Despite the stock’s recent rise, Nvidia’s price remains reasonable relative to its opportunity. The stock currently sells for 36 times forward earnings, which is a bargain considering its triple-digit growth – a fact that probably hasn’t escaped Jones’ notice.

2. Metaplatforms

Metaplatforms (NASDAQ:META) It might not seem like the most obvious choice in the AI ​​space, but the company has a long history of using AI to achieve its business goals.

In the fourth quarter, Tudor Investment more than doubled its holdings in Meta Platforms, increasing its stake to approximately 102,000 shares worth approximately $52 million (as of Thursday’s market close). This places meta-platforms in the top 15, with around 0.5% of the portfolio.

One of the most intriguing developments of the last year has been Meta’s foray into large language models. The company has developed one of the leading open source AI models – LLaMA (Large Language Model Meta AI) – which is available on all major cloud platforms, providing the company with a completely new revenue stream.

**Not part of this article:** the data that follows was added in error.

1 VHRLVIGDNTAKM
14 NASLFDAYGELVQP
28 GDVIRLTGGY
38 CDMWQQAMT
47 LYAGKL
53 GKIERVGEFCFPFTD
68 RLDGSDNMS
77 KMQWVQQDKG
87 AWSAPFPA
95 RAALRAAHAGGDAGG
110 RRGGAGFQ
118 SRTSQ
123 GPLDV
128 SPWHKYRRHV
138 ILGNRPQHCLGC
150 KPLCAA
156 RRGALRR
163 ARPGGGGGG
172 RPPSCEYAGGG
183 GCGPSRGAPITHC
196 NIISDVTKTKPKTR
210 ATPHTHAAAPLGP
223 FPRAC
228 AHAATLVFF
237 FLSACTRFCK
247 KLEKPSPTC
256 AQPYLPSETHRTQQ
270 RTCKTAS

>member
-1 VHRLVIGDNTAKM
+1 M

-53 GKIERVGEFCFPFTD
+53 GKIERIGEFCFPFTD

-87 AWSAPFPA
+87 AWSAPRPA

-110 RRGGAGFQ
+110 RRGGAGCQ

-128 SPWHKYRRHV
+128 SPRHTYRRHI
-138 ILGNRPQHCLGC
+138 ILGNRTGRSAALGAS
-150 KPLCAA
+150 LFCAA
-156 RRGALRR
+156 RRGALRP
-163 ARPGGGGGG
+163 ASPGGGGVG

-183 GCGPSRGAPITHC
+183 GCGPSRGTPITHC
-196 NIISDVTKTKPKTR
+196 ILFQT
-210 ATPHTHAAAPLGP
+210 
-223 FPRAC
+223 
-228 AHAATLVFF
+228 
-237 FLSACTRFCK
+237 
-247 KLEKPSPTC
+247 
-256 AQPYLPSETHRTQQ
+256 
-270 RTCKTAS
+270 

Meta recently announced that it is building an AI system that it says will significantly improve its video recommendations. A test on Reels resulted in “an 8-10% gain in Reels viewing time,” according to Facebook chief Tom Alison, which showed that the new AI model “learns from data much more effectively than the previous generation.

The company also introduced a suite of AI-powered tools to simplify the digital advertising process for advertisers on its platform and help them better reach their target market. This will ultimately strengthen Meta’s fortunes, since the company derives the vast majority of its revenue from digital advertising.